Rethinking Embedded System Partitioning

As USB makes its way into the embedded world, it has begun to shape how we think of a system design. If you were familiar with the PC/104 world, you'll recall that the CPU managed I/O devices over the PC/104 bus by polling or using interrupt requests. The CPU received a signal from an I/O device that a control function needed to be serviced based on a given priority. In such a system, there would typically be several tasks which the CPU was charged with managing such as: network communication, data processing of a log file, writing to a disk drive, or even maintaining a display screen.

Is it ever a good idea to have the same CPU that does data processing, network servicing, displays of graphical interfaces, and many other tasks, also be responsible for servicing an interrupt to shut down a conveyor belt that is moving gravel into a dump truck or performing some other critical task? That debate has gone on for years, and still continues. Truthfully, the marriage of these two extremes, control and data processing, was the result of the availability of excess computing power. In those days, it was easier and cheaper to make advancements by simply pushing clock speeds to the extreme.

However, the world is changing. The excessive clock rates of the PC consume too much power and generate too much heat in an era where the word "Green" is starting to take precedence. But we cannot simply just reduce clock speeds and compromise system performance. No, everything must perform better and faster than its predecessors. So what can we do? Using serial buses to replace the ancient parallel data bus is an obvious answer. Parallel buses seem passť when compared to the ease of implementing faster serial interfaces such as USB. With USB 2.0 High Speed data rates at 480 Mbits/s and USB 3.0 Super Speed expected to enter the market at 4.8 Gbit/s, the speed increases are significant. But what about heat and power consumption? Don't you still need a powerful CPU to handle all this USB activity you ask? The solution comes from an ancient Latin saying divide et impera or "Divide and Conquer." With devices as simple as 8-bit microcontrollers starting to include USB ports, why not make use of this cheap, powerful tool to our benefit?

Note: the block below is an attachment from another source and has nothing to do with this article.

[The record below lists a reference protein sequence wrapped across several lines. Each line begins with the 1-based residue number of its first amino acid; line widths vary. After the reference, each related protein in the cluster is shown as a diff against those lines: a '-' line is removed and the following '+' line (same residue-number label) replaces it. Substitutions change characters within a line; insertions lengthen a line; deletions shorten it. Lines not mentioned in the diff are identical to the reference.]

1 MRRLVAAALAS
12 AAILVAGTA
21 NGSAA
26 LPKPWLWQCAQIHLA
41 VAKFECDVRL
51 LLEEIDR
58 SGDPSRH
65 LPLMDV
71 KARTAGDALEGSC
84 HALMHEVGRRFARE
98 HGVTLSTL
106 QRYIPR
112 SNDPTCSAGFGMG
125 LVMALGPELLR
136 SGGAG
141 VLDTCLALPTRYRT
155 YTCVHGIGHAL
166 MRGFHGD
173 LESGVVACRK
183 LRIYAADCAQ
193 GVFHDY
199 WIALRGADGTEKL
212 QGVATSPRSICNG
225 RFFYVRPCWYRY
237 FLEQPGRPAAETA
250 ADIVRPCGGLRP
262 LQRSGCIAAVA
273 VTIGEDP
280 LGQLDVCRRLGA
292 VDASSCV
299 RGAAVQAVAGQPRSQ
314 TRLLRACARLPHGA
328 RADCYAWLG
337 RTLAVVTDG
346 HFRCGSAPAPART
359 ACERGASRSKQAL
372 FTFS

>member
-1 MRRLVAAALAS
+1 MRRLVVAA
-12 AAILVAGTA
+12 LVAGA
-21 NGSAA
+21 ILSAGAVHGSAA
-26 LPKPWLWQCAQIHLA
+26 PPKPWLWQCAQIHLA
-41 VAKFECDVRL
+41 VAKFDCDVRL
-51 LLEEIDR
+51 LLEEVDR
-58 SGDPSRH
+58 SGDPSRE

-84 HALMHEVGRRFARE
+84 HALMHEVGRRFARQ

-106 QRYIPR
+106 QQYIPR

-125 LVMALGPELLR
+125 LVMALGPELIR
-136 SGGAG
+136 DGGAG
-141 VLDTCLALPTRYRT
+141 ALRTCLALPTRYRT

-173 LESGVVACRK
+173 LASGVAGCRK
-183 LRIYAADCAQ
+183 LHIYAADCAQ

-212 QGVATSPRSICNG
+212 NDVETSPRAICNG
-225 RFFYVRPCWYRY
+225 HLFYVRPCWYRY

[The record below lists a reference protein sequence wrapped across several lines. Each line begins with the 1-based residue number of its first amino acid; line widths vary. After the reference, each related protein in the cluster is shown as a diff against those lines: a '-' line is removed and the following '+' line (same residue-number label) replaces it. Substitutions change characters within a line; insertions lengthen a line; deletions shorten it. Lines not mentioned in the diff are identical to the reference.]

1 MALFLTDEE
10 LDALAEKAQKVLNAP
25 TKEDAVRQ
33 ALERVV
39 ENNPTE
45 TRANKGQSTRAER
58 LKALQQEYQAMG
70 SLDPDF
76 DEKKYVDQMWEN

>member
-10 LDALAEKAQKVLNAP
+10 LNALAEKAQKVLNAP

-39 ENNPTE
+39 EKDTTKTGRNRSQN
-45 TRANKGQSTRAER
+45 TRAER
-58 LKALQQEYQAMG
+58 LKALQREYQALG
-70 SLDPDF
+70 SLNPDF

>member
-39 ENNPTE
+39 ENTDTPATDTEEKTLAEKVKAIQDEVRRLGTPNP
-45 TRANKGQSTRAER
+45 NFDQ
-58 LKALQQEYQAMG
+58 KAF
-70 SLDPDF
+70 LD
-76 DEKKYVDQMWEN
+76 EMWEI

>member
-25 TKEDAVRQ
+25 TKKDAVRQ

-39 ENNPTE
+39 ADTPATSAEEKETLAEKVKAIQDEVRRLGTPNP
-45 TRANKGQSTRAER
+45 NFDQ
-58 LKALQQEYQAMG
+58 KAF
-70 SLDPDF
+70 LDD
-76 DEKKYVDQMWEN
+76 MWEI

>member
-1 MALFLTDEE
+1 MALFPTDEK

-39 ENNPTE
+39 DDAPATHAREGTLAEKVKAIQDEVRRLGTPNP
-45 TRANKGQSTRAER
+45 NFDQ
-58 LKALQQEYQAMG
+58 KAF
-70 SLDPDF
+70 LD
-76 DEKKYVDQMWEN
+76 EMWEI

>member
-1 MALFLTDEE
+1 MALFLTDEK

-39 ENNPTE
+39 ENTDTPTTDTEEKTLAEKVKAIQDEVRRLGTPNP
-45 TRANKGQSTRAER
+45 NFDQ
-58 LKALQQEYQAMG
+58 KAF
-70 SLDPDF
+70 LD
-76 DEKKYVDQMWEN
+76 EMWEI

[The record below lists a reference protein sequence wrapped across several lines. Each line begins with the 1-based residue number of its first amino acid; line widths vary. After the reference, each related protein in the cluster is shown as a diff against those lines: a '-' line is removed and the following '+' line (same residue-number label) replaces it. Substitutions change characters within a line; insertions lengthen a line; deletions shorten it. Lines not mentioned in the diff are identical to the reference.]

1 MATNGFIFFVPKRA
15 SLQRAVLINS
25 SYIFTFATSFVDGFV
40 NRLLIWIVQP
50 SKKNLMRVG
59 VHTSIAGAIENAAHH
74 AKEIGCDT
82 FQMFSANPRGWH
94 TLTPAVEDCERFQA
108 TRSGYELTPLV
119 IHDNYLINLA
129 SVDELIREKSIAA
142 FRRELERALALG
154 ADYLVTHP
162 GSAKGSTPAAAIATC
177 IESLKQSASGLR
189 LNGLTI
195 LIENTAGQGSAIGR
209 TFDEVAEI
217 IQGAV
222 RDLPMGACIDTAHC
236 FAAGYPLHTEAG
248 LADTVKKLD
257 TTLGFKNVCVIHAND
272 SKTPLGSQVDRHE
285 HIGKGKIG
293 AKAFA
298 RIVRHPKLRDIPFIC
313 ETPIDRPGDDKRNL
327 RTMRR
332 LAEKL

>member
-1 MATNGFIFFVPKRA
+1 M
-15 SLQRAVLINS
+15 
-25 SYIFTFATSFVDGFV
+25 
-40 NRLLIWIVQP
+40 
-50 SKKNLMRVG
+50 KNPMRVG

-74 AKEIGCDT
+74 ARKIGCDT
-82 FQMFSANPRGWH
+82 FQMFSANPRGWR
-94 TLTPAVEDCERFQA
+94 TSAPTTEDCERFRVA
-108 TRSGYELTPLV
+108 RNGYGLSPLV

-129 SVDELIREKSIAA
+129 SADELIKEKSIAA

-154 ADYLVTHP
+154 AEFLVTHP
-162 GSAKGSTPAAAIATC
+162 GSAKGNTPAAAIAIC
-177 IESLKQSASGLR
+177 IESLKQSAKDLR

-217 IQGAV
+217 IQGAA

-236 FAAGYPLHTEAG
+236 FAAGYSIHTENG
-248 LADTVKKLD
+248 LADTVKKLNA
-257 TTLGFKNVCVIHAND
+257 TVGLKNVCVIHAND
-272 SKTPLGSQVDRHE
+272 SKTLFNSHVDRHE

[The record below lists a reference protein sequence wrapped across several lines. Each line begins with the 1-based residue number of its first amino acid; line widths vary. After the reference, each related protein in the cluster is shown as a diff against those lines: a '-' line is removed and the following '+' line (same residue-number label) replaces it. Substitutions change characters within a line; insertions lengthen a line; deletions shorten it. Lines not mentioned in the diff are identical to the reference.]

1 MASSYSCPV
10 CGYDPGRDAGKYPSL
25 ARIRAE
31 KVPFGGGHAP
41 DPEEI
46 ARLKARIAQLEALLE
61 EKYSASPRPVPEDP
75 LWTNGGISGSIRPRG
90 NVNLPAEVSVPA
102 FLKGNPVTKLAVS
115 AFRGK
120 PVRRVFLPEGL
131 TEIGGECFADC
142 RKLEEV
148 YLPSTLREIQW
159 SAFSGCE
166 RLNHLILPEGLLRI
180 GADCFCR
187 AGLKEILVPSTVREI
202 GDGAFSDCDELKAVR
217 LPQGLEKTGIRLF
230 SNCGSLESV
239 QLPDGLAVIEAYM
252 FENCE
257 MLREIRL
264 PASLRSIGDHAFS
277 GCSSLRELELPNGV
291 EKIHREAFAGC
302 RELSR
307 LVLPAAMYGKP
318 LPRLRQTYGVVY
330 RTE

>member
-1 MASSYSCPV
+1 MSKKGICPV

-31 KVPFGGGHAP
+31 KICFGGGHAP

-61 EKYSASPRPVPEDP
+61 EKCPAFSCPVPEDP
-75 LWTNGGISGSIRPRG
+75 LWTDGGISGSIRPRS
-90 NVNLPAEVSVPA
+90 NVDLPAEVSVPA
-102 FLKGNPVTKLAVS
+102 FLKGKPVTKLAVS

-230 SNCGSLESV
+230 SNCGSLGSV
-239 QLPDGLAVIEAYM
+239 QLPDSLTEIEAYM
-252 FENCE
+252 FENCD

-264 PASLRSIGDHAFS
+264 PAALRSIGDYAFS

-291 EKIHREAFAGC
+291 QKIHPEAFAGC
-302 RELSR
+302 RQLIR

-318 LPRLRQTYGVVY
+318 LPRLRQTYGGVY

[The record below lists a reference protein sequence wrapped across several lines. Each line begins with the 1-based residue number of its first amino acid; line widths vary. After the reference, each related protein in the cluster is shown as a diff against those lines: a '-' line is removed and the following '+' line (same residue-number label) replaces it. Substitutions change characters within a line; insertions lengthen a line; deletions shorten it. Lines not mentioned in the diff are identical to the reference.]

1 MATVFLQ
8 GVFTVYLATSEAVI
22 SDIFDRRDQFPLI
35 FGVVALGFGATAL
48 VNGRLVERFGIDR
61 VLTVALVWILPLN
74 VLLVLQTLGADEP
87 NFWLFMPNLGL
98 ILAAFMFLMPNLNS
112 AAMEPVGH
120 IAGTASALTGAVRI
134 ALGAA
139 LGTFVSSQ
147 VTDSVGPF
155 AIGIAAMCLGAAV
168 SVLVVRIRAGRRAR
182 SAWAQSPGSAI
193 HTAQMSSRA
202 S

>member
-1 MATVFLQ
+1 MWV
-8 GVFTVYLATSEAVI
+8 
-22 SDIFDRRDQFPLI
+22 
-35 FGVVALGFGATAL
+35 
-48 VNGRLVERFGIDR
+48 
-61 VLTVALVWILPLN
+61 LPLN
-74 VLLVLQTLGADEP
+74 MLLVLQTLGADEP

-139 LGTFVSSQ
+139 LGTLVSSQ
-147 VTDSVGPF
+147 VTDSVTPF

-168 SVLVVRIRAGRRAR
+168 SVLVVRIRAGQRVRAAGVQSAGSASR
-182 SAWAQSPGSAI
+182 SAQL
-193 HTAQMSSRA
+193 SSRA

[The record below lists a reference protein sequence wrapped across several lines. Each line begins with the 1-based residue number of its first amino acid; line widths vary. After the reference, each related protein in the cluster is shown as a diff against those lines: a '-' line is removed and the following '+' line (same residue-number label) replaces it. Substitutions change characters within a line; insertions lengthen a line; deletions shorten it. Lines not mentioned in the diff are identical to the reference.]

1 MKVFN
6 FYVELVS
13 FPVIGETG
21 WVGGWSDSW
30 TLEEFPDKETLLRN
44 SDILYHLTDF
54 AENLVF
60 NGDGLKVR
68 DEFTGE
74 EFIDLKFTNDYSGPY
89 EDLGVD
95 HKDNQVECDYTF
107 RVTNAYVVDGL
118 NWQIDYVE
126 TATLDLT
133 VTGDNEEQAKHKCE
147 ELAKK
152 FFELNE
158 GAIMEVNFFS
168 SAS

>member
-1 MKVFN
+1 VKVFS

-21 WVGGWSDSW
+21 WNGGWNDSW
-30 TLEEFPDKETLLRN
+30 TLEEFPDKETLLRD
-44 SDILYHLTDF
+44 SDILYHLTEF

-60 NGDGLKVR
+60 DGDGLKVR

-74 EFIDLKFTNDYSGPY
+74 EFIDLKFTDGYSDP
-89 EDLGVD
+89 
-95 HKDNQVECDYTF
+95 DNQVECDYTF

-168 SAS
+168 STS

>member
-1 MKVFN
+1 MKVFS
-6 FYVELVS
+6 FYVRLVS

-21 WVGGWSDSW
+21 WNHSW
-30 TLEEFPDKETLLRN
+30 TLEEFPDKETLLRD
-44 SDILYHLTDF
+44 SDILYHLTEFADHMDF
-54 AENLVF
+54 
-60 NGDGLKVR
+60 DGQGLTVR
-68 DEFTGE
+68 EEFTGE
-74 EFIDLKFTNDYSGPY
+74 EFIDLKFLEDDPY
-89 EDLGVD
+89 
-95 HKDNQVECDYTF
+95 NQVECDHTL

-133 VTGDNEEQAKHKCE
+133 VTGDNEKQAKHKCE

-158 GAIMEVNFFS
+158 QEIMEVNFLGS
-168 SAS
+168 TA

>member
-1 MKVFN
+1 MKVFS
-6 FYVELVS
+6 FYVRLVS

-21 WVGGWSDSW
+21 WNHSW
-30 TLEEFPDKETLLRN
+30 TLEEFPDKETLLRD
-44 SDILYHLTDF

The advancements toward a better embedded system design proposed by StackableUSB are inevitable and will be realized sooner or later. It is a concept we are familiar with in all aspects of our lives but have traditionally turned a blind eye to it in the computing world due to our hunger for fast and powerful CPUs.

Think of an embedded system as your favorite restaurant for a moment. At some point in time, someone had an idea to start a business selling food. To get his dreams into motion, this person would have conducted most, if not all, of the tasks required by himself and would have had very little to no help except for a hired server perhaps. This was the PC/104 world, and the CPU was the person who dreamt of starting a restaurant. It served all the requirements of the system with very little to no help from the outside world. The hired server is like an Analog-to-Digital converter, serving the system by bringing information into the core just like the server at the restaurant brings an order back to the kitchen.